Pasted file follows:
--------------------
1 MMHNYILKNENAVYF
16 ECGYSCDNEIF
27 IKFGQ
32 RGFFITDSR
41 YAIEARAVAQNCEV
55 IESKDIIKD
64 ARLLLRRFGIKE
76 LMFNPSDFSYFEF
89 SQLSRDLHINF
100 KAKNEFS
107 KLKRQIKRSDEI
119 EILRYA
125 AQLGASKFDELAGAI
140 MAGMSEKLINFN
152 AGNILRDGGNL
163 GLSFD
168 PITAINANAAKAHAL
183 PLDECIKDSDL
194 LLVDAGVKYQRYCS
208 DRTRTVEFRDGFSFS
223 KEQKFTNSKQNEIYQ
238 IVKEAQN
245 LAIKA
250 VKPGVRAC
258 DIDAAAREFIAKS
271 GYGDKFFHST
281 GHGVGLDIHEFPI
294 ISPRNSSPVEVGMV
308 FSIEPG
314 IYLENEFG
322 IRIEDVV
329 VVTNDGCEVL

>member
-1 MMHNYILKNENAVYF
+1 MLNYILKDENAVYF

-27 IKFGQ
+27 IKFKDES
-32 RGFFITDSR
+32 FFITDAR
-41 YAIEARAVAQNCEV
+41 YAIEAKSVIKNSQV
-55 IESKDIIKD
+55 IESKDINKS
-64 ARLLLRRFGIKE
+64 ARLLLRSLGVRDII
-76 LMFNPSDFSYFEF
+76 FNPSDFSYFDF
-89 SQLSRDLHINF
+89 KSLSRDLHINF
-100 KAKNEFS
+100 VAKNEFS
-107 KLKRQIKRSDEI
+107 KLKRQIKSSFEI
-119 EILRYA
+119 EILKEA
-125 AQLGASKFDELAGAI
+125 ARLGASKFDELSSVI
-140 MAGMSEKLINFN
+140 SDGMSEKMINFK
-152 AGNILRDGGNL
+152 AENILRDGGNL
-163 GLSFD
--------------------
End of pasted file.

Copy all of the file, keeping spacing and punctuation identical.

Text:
1 MMHNYILKNENAVYF
16 ECGYSCDNEIF
27 IKFGQ
32 RGFFITDSR
41 YAIEARAVAQNCEV
55 IESKDIIKD
64 ARLLLRRFGIKE
76 LMFNPSDFSYFEF
89 SQLSRDLHINF
100 KAKNEFS
107 KLKRQIKRSDEI
119 EILRYA
125 AQLGASKFDELAGAI
140 MAGMSEKLINFN
152 AGNILRDGGNL
163 GLSFD
168 PITAINANAAKAHAL
183 PLDECIKDSDL
194 LLVDAGVKYQRYCS
208 DRTRTVEFRDGFSFS
223 KEQKFTNSKQNEIYQ
238 IVKEAQN
245 LAIKA
250 VKPGVRAC
258 DIDAAAREFIAKS
271 GYGDKFFHST
281 GHGVGLDIHEFPI
294 ISPRNSSPVEVGMV
308 FSIEPG
314 IYLENEFG
322 IRIEDVV
329 VVTNDGCEVL

>member
-1 MMHNYILKNENAVYF
+1 MLNYILKDENAVYF

-27 IKFGQ
+27 IKFKDES
-32 RGFFITDSR
+32 FFITDAR
-41 YAIEARAVAQNCEV
+41 YAIEAKSVIKNSQV
-55 IESKDIIKD
+55 IESKDINKS
-64 ARLLLRRFGIKE
+64 ARLLLRSLGVRDII
-76 LMFNPSDFSYFEF
+76 FNPSDFSYFDF
-89 SQLSRDLHINF
+89 KSLSRDLHINF
-100 KAKNEFS
+100 VAKNEFS
-107 KLKRQIKRSDEI
+107 KLKRQIKSSFEI
-119 EILRYA
+119 EILKEA
-125 AQLGASKFDELAGAI
+125 ARLGASKFDELSSVI
-140 MAGMSEKLINFN
+140 SDGMSEKMINFK
-152 AGNILRDGGNL
+152 AENILRDGGNL
-163 GLSFD